What Happened at General Assembly and Why It Matters for Our Church Scott Dermer A few days ago I had the privilege of attending the General Assembly (GA) and Conventions of the Church of the Nazarene in Indianapolis. GA is a global gathering of Nazarenes that happens every four years. It is a time of worship, learning, fellowship, and making decisions about the church. Coming together on this grand scale is an important part of our Wesleyan heritage. John Wesley held that “Christian conferencing” is a means of grace. Just as we receive God’s grace when we meet together in small groups, we also receive God’s grace when we meet together as a global church family. That was certainly my experience at GA. Throughout my time in Indianapolis, the Holy Spirit worked in me—teaching me, encouraging me, and renewing me. What happens at GA is ultimately for the benefit of the local church. Our denominational structure does not exist for itself; it exists to equip local congregations like ours. While a lot happened at GA, I would like to highlight four things that I thought were particularly significant. 1. A Slight but Significant Change to Article XIII on the Lord’s Supper What Happened During GA, resolutions are proposed for revising our Articles of Faith. In the Church of the Nazarene, we have 16 Articles of Faith or core doctrines that give us our theological identity. We learn about these in Membership Class or Catechism Class.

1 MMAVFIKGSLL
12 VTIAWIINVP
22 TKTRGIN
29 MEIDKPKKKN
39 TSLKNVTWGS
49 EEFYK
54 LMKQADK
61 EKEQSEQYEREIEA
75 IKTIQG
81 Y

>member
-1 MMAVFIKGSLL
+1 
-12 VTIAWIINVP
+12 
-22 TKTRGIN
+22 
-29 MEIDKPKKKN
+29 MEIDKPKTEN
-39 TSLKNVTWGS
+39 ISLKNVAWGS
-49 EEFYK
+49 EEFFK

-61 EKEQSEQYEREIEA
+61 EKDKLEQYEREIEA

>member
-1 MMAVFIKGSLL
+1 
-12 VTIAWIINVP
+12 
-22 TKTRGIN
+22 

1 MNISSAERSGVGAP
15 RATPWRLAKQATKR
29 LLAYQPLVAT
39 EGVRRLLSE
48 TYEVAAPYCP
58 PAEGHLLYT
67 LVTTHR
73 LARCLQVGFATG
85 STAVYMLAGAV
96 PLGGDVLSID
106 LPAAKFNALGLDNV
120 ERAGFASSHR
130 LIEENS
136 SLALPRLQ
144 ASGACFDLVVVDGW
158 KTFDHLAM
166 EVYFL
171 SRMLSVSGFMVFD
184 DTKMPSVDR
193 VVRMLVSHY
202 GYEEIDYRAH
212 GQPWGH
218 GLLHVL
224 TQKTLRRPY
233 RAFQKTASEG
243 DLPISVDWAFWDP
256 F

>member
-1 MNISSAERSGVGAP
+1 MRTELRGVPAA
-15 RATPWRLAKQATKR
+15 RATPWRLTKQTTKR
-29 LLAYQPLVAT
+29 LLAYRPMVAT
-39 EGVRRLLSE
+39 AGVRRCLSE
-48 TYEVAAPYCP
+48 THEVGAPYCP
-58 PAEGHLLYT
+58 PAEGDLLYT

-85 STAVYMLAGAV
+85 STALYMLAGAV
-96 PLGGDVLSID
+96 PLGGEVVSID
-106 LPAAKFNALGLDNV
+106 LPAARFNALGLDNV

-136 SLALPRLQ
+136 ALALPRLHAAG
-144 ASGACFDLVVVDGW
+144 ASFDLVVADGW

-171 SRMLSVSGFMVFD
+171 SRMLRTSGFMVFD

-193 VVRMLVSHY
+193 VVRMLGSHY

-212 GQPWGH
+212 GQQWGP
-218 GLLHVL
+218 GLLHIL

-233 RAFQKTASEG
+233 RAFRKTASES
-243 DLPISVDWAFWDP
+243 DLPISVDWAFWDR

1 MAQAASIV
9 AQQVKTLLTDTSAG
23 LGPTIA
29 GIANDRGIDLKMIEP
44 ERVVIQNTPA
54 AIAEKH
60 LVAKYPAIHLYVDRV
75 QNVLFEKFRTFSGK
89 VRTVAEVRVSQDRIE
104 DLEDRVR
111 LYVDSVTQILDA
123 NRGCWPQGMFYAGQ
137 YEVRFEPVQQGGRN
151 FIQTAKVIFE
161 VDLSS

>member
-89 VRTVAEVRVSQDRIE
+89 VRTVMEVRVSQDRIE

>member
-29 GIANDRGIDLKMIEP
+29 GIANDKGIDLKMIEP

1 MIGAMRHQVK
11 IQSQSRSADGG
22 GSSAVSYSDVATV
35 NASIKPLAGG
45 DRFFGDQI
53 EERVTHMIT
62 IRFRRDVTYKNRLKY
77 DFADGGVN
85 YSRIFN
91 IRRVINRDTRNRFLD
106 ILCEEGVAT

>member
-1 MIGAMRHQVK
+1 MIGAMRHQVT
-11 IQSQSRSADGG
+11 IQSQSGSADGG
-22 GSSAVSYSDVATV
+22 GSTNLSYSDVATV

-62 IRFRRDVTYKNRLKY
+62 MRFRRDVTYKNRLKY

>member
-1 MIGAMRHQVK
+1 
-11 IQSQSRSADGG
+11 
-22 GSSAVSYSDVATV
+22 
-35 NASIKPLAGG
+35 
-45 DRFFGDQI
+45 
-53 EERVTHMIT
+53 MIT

One of the changes that was particularly exciting to me was a change in Article XIII on the Lord’s Supper. I speak often about how when we receive the Lord’s Supper we are not only remembering what Christ did for us long ago on the cross; we are also receiving Christ’s very presence here and now. This notion comes out of John Wesley’s understanding of the Lord’s Supper as a “means of grace.” A means of grace is a practice that conveys the Lord’s gracious presence to us. Article XIII now states that “the Lord’s Supper is a means of grace in which Christ is present by the Spirit.” It also states that “those who have faith in Christ and love for the saints are invited by Christ to participate as often as possible.” If we understand the Lord’s Supper as an opportunity to encounter Christ by the Spirit, it naturally follows that we should want to receive it “as often as possible.” Why It Matters This change in the article highlights how the Lord’s Supper is an incredible gift to our church. It is one of the main ways in which we encounter Christ. If we begin to see the Lord’s Supper as a means of grace, as the revised article now states, we will have a deeper appreciate for the role it can play in our Christian journey. 2. The Election of Two New General Superintendents What Happened General Superintendents in the Church of the Nazarene serve in the highest office of church leadership. They guide the global church in theology, ministries, and administration. This year two new General Superintendents were elected: Filimao Chambo and Carla Sunberg. Chambo (from Mozambique) has served as a pastor, teacher, and director of the church in the Africa region. Sunberg has served as a pastor, missionary, and president of Nazarene Theological Seminary. Some of you might recall her preaching at WGCN in 2015. Both Chambo and Sunberg are outstanding choices for General Superintendent. Why It Matters Chambo is the second African to be elected as GS. We have a global church, and it is good to see that reflected at the highest level of church leadership. Sunberg is the second woman to be elected as GS. I am grateful to be part of a church that has, from the start, recognized the gifts of women and ordained them for ministry. I have no doubt that Sunberg’s leadership will help our denomination become more embracing of women in pastoral leadership. Both Chambo and Sunberg are theologians. Chambo has his Ph.D. in Biblical Studies, and Sunberg has hers in Historical Theology. One of the most important tasks of this office is